Wearables in the Workplace: What You Need to Know
In this episode, Editor Sydny Shepard is joined by two professionals from NIOSH to discuss how wearable devices are impacting the safety industry.
- By Sydny Shepard
- May 24, 2021
Internet of Things, Network Connected Devices, Wearables… these are all words and phrases that you have probably heard referenced in the last decade and they have been rapidly gaining speed as access to information and data becomes the ultimate source of power in workplaces.
I know I had a lot of questions about how wearables are impacting the safety industry – so I figured you did, too. On today’s episode, you’ll hear my interview with Emanuele Cauda and John Snawder, both professionals working with the National Institute for Occupational Safety and Health, or NIOSH. We discuss many of the topics you might be wondering about when it comes to wearables, but first, let’s talk a little more about our guests:
John Snawder received his Ph.D. degree from Mississippi State University in 1990 and did post-doctoral work at the US Food and Drug Administration, National Center for Toxicological Research in Jefferson, AR. He has been a Diplomate of the American Board of Toxicology since 1995 and served on their Board of Directors from 2008 to 2012. Since 1992, he has worked at NIOSH as a research toxicologist. John is the co-Director of the NIOSH Center for Direct Reading and Sensor Technology and is the Leader of the Biological Monitoring Research Team in the Health Effects Division of NIOSH.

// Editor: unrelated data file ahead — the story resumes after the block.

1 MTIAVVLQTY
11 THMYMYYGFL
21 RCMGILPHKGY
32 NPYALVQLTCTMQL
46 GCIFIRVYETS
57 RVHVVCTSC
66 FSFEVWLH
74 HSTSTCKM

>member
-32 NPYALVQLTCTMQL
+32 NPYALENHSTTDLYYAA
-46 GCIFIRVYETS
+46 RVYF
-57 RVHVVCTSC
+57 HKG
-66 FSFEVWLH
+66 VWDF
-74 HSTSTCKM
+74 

Dr. Emanuele Cauda is a Senior Research Engineer at National Institute for Occupational Safety and Health (NIOSH), in Pittsburgh (PA). Dr. Cauda’s research focuses on characterizing, monitoring, and controlling aerosols present in occupational environments and specifically respirable dust, silica, and diesel particulate matter. Dr. Cauda is currently the principal investigator of a NIOSH project titled “Advancing exposure monitoring for airborne particulates in mining”. Dr. Cauda is also the co-Director of the NIOSH Center for Direct Reading and Sensor Technologies. In the frame of the Center, he coordinates several activities on the selection and use of advanced monitoring techniques for aerosols, gas and vapors, fatigue, and other hazards. One of the current initiatives of the Center is called “Right Sensors Used Right”. Dr. Cauda is interested in the several aspects related to direct reading methodologies and sensors including human-technology interaction, data processing and modeling, and ethical considerations.
So, how do the professionals define wearables? What are the benefits of them? The cons? If you are thinking of using them, what’s the best way to enter into conversations about integrating wearable devices on your worksite? Listen to this episode to find out!
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